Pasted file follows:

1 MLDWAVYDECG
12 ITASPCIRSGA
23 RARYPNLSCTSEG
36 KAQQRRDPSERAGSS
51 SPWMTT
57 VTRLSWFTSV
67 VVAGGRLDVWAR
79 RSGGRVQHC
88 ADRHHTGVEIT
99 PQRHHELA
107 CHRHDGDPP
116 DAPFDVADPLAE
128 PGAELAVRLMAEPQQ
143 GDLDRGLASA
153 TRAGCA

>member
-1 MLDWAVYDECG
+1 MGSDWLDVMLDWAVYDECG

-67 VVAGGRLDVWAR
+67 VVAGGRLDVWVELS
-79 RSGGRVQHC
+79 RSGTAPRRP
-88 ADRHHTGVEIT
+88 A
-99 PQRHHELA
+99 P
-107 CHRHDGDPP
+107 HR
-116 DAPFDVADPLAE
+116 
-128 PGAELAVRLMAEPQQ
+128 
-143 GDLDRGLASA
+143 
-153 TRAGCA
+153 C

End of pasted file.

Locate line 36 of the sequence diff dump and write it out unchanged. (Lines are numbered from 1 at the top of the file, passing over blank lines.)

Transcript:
+153 C